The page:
Under the Penal Code’s definition of “bribe,” a promise to make a payment to a third party or entity may constitute a bribe. In 2020, a grand jury indicted the Santa Clara County Undersheriff and Captain for soliciting bribes, and Moyer (Apple’s head of global security) with bribing an executive officer. The indictment was based on evidence the Undersheriff and Captain issued concealed carry weapon (CCW) licenses (which were rarely issued) to Apple’s executive protection team after Moyer offered to donate $50,000 worth of iPads to the Sherriff’s Office. Moyer moved to dismiss the count against him and the trial court granted the motion based on insufficiency of the evidence. The People appealed. On appeal, Moyer defended the trial court’s ruling and also argued that he could not be charged with bribery based on a promise to give a thing of value to a third party (the Sheriff’s Office) rather than to the target of the bribe (the Undersheriff and Captain). Held: Reversed. The word “bribe” “signifies anything of value or advantage, present or prospective, or any promise or undertaking to give any, asked, given, or accepted, with a corrupt intent to influence, unlawfully, the person to whom it is given, in his or her action, vote, or opinion, in any public or official capacity.” (Pen. Code, § 7, subd. (6).) While the payment prong requires that the target of the bribe receive a “[t]hing of value or advantage,” the promise prong requires only that the target receive a promise to make a payment, not a promise that the target, rather than some other party, will receive a payment. If a personal receipt requirement were implied into the promise prong, executive officials would be free to demand payments to their relatives or friends in exchange for official actions without fear of prosecution for bribery. This interpretation is not unconstitutional, where Moyer had fair warning based on longstanding judicial construction of California’s bribery statutes, federal law, and the laws of many other states.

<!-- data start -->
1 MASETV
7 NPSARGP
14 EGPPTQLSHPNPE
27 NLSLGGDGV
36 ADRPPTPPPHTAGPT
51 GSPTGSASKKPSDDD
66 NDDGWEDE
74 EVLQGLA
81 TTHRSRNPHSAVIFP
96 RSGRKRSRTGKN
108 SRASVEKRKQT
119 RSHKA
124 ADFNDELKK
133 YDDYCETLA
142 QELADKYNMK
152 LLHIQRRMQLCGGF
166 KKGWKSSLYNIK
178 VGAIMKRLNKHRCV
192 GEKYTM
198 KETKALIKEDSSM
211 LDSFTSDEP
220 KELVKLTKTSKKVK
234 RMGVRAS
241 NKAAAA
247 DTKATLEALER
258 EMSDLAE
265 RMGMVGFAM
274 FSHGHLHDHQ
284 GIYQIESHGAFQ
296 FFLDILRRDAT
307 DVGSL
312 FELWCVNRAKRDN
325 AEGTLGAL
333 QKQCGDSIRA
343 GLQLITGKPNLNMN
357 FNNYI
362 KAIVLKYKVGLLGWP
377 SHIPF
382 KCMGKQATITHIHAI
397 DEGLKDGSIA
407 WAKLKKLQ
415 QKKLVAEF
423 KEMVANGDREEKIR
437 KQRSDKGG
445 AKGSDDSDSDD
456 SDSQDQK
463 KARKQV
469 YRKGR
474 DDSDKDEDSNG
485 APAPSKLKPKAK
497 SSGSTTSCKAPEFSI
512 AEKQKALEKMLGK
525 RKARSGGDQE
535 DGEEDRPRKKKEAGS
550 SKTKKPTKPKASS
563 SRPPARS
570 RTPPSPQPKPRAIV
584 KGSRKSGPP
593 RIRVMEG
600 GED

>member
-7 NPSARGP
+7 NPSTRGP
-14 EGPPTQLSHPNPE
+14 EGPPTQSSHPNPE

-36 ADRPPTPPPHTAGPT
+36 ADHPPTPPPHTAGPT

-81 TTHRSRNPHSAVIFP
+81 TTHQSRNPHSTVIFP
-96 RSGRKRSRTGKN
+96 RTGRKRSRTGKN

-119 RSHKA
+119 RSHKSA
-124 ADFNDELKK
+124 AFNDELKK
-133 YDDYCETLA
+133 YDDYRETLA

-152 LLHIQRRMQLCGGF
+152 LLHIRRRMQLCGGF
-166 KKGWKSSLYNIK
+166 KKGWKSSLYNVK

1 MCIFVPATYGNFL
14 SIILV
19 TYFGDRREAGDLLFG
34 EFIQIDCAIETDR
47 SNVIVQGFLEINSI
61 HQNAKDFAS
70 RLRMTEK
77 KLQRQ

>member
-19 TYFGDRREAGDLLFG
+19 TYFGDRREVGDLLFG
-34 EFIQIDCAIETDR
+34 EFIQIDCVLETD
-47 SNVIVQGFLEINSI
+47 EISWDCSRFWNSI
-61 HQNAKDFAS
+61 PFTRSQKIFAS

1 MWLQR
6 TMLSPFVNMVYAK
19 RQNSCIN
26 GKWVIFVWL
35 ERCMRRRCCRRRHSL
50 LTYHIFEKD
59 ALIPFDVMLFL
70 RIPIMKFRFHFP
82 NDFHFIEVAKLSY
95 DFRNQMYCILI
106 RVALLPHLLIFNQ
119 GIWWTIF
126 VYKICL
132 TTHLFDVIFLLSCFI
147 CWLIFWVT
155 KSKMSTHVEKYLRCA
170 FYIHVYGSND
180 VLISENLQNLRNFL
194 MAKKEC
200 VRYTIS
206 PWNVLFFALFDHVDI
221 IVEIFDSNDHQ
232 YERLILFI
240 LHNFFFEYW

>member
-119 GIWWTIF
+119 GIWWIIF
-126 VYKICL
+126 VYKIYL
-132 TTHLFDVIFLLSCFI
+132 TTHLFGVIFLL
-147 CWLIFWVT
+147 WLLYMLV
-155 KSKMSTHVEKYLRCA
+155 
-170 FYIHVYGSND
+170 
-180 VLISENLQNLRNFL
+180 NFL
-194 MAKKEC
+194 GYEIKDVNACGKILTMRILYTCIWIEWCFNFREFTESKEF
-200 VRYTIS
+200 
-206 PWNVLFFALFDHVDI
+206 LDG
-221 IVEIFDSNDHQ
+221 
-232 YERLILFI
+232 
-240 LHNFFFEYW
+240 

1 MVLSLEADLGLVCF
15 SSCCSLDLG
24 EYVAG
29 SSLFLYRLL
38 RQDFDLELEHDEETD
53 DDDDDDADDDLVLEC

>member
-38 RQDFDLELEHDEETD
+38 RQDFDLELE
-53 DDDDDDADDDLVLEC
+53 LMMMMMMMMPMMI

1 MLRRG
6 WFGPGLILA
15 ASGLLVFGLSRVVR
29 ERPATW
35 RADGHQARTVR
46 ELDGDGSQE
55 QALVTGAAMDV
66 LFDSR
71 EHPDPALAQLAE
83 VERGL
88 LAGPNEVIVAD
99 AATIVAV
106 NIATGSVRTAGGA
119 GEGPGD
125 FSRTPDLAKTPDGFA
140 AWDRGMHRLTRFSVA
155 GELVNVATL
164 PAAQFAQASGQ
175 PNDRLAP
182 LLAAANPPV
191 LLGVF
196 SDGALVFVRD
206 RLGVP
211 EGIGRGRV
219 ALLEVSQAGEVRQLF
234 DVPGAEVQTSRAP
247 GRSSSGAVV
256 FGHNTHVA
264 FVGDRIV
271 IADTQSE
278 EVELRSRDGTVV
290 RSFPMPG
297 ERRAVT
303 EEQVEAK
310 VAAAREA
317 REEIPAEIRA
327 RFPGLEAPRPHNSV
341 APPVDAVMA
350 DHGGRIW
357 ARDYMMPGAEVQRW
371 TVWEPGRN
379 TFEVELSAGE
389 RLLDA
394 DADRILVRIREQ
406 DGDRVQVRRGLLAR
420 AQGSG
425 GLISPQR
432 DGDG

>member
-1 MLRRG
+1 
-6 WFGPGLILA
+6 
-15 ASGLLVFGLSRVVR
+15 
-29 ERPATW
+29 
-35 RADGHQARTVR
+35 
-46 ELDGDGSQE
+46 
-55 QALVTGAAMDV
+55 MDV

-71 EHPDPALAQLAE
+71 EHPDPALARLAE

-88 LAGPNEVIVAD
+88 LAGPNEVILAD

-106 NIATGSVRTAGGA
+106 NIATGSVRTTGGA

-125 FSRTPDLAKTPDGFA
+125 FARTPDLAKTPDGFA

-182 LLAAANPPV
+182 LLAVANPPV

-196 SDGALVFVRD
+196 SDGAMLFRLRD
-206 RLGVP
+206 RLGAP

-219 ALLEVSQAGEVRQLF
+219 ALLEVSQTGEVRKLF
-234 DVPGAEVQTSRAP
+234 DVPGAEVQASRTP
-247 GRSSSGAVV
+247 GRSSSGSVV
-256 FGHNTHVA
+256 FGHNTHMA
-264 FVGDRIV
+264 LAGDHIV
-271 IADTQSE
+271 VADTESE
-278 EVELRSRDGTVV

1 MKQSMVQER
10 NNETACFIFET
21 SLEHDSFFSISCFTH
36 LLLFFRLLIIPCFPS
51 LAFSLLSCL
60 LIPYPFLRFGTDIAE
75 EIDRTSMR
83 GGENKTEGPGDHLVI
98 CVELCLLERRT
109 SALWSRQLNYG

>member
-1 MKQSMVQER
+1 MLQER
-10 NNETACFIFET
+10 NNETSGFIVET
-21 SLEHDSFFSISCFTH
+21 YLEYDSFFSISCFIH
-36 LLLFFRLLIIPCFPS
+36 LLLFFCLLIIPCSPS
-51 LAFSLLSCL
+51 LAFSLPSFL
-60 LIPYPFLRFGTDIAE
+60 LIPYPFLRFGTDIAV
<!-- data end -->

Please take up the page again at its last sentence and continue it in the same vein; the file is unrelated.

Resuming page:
Sufficient evidence supported the grand jury’s finding of “corrupt intent” under the bribery statute. The People challenged the trial court’s determination that the evidence of corrupt intent before the grand jury was insufficient to support an indictment. The Court of Appeal concluded there was sufficient evidence. Under section 995, an indictment must be dismissed if the grand jury indicted the defendant “without reasonable or probable cause.” The evidentiary showing needed to satisfy the “reasonable or probable cause” standard is “exceedingly low.” Drawing all legitimate inferences in favor of the indictment, there was sufficient circumstantial evidence to create a strong suspicion that Moyer promised to donate iPads to the Sheriff’s Office with a corrupt intent to influence the Undersheriff to release Apple’s CCW licenses. This evidence showed that the Undersheriff used CCW licenses to extract favors, that he released Apple’s CCW licenses only after Moyer promised to make the donation of iPads, and that Moyer’s subsequent actions displayed a consciousness of guilt.